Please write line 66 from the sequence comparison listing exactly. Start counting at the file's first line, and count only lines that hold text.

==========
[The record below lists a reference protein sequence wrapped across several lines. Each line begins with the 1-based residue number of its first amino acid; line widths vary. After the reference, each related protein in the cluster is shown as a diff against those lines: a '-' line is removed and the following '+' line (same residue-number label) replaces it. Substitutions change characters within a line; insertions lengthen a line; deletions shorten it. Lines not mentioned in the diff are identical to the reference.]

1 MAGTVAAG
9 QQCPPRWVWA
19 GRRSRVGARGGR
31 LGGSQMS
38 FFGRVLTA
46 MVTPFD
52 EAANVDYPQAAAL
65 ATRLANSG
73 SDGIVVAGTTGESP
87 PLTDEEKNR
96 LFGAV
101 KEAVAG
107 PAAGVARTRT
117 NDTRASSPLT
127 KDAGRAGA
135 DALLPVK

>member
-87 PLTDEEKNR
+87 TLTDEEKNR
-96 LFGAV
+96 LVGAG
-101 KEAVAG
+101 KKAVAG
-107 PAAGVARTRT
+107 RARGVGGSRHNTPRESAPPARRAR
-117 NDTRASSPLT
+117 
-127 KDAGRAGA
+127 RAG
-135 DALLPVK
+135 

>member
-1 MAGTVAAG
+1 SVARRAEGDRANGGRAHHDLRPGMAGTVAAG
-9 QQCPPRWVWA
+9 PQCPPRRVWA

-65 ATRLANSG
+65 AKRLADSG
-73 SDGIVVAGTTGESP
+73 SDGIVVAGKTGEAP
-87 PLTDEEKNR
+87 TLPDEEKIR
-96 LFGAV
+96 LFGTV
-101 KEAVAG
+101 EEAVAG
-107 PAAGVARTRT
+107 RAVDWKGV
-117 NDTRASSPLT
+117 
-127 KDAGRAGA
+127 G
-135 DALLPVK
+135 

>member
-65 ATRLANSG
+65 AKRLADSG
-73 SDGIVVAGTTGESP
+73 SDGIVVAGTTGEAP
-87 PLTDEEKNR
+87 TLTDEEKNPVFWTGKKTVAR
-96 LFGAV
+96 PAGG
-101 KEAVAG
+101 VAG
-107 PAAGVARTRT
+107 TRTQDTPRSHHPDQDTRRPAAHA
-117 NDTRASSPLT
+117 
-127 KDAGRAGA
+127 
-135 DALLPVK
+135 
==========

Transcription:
+101 VAG